The PDF Import command was introduced with the release of AutoCAD 2017 last year. Instead of attaching PDFs as underlays in your drawings, you can now import geometries, raster images, and text directly as AutoCAD elements. PDF Import is a tool that many users have been hoping for ever since the ability to underlay PDFs was added in AutoCAD 2010.
In this video, I walk through how to use the PDF Import tool. I’m using Civil 3D, but this tool is available in AutoCAD, as well as any of the AutoCAD vertical products.
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In this video, I’m going to talk about the PDF Import command, as opposed to the underlay command, and show how the PDF Import command will import geometry into your AutoCAD drawing as AutoCAD elements. Right now, I’m using Civil 3D—obviously, this is in AutoCAD as well. In Civil 3D, if I’m in the Civil 3D workspace, I can type in PDF Import, and you’ll see that command will come up. Or I can change over to the Drafting & Annotation workspace so that I’m in more of an AutoCAD environment. Once there, if I go to the Insert tab, you’ll see we have the PDF Import command up on the ribbon. If I choose this, I get to browse out and grab the PDF file that I want to import. I’ll go ahead and select it here and I’ll say Open. And then I have some settings that I can use here. You see scale and rotation and different things to import, such as vector geometry and solid fills and how do I want to put them on layers once the geometry is imported in. Do I have a lot of solid fills? If I do I can convert those to hatches and things of that nature. And of course, I’ve got options over here to have PDF image location, things of that nature. I’m just going to hit the OK button at this point and at the prompt it’s gonna go to 0,0 so I’m going to hit Enter for that. Then, I’m going to go ahead and let this import and when I start zooming, in you’ll see I’ve got actual geometry here and when I list it out we’ve actually got a polyline here. If I go over to properties on this, you can see that, yes, it is indeed a polyline. And if we take a look at some other things here, there is a contour, for example—same thing—this is a polyline as well. So we’re actually getting geometry. Now text is another issue. We do have SHX text recognition. We can go in and, if we go the settings of that, we can have entries compared to different font types. There’s a recognition threshold. With this particular font type that’s in AutoCAD, I haven’t had much success with this, but, basically, what we can get it do is take this geometry that looks like text and then turn it into actual text elements. In a lot of cases, we might get individual letters, so then we can use the Combine Text. Or we may not get individual letters—it might be individual lines of text—and then we can use the Combine Text tool, which happens to be the same command as Convert to MTEXT over here in the Express tools. But either way when we can get some text recognition going and a lot of this text can get into valid AutoCAD text. When I look at some other text though, like large text here, I’ve basically got geometry with hatching—same thing with my border. Instead of getting a thick polyline here, I get lines with hatching between them. But the main thing to get from this process is that we are actually getting geometry imported as AutoCAD elements.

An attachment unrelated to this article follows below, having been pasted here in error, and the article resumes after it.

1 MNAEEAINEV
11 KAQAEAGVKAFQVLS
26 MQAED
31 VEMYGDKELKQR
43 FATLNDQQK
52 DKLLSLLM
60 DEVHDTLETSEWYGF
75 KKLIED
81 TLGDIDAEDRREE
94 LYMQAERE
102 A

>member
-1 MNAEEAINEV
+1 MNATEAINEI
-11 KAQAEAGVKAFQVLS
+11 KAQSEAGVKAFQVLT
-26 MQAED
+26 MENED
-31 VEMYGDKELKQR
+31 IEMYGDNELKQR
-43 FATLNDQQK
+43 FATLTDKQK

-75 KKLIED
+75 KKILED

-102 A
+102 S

Do you already use the PDF Import command in Civil 3D? What other Civil 3D tools would you like us to cover next? Leave a comment below!